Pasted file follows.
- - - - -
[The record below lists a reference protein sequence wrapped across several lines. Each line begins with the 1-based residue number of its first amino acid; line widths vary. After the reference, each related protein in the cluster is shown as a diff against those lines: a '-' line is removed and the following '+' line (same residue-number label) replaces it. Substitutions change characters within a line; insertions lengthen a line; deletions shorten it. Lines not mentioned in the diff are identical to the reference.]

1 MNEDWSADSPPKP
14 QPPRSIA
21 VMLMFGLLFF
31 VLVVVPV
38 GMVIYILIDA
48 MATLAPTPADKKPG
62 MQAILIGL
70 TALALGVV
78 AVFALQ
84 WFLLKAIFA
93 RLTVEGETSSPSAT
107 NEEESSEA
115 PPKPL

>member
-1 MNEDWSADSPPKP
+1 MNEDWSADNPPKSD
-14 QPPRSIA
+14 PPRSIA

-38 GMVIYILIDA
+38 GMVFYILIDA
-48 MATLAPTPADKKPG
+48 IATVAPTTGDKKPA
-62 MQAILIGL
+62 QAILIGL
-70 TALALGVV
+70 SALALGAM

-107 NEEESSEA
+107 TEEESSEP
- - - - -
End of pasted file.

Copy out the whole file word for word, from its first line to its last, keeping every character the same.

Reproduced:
[The record below lists a reference protein sequence wrapped across several lines. Each line begins with the 1-based residue number of its first amino acid; line widths vary. After the reference, each related protein in the cluster is shown as a diff against those lines: a '-' line is removed and the following '+' line (same residue-number label) replaces it. Substitutions change characters within a line; insertions lengthen a line; deletions shorten it. Lines not mentioned in the diff are identical to the reference.]

1 MNEDWSADSPPKP
14 QPPRSIA
21 VMLMFGLLFF
31 VLVVVPV
38 GMVIYILIDA
48 MATLAPTPADKKPG
62 MQAILIGL
70 TALALGVV
78 AVFALQ
84 WFLLKAIFA
93 RLTVEGETSSPSAT
107 NEEESSEA
115 PPKPL

>member
-1 MNEDWSADSPPKP
+1 MNEDWSADNPPKSD
-14 QPPRSIA
+14 PPRSIA

-38 GMVIYILIDA
+38 GMVFYILIDA
-48 MATLAPTPADKKPG
+48 IATVAPTTGDKKPA
-62 MQAILIGL
+62 QAILIGL
-70 TALALGVV
+70 SALALGAM

-107 NEEESSEA
+107 TEEESSEP